8 Photon interactions Photons don t have electric charge, so there is no ionization instead of steady loss, photons undergo catastrophic interactions leading to significant energy loss in a single act At low energies, photons mostly lose energy due to Compton scattering As the energy increases, the photon energy loss becomes dominated by pair production a photon can t just decay into a e + e pair, it would violate the 4-momentum conservation need presence of a nucleus A. Khanov (PHYS6260, OSU) Passage of particles through matter 9/11/17 8 / 1

9 Radiation length Radiation length X 0 : the mean distance over which a high energy electron loses all but 1/e of its energy by bremsstrahlung (de/dx) brems = E/X 0 Besides being a characteristic length for bremsstrahlung, X 0 is a scaling parameter for multiple scattering (as we ve seen) and also a characteristic length for the pair production by photons: σ = 7 A 9 X 0N A The radiation length defined as above is not exactly a constant since the energy loss (slightly) depends on the electron energy The definition implies that X 0 has units of length, but it is also common to multiply it by material density and measure X 0 in g/cm 2 A practical approximation: a fit to data, <2.5% accuracy for all elements except He [ 1 = 4αr 2 N A e Z(Z + 1) ln 287 ] X 0 A Z for A = 1 g/mol, 4αr 2 e N A A = (716.4 g/cm2 ) 1 A. Khanov (PHYS6260, OSU) Passage of particles through matter 9/11/17 9 / 1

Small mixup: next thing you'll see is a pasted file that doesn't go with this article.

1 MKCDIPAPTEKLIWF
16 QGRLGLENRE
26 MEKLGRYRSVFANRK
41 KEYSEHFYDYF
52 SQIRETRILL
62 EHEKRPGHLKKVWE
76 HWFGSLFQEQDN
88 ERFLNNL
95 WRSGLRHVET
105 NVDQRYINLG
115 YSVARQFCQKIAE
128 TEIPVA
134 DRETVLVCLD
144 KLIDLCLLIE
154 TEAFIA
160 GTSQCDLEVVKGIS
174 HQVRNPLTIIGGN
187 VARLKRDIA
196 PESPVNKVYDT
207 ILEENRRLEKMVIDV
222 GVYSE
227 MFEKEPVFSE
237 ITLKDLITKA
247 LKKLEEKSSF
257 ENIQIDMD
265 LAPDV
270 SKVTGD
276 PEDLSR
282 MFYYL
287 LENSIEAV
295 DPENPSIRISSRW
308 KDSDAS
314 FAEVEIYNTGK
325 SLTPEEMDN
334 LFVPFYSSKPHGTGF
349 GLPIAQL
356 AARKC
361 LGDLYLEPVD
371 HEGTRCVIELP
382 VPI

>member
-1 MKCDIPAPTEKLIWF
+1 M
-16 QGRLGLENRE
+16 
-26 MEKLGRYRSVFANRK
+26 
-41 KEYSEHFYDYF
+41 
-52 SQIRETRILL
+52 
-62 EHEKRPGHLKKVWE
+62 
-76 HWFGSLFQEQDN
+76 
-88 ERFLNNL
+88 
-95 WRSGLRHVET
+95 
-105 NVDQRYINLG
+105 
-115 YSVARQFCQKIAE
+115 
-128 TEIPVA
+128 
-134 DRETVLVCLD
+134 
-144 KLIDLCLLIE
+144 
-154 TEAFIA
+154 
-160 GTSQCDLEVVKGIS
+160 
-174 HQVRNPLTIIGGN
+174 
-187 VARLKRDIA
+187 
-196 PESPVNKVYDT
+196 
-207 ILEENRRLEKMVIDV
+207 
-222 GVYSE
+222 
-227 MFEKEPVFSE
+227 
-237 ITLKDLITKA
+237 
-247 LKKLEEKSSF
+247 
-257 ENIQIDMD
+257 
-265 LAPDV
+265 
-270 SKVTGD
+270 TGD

10 Critical energy The energy at which the energy loss of electrons due to ionization becomes equal to the one due to bremsstrahlung is called critical energy E c When a high energy electron (photon) enters the absorber, it initiates an electromagnetic cascade as bremsstrahlung (pair production) generate lower energy photons (electrons) Eventually the energy of all involved electrons and photons falls below the critical energy and the rest of the energy is deposited through ionization (Compton scattering) A. Khanov (PHYS6260, OSU) Passage of particles through matter 9/11/17 10 / 1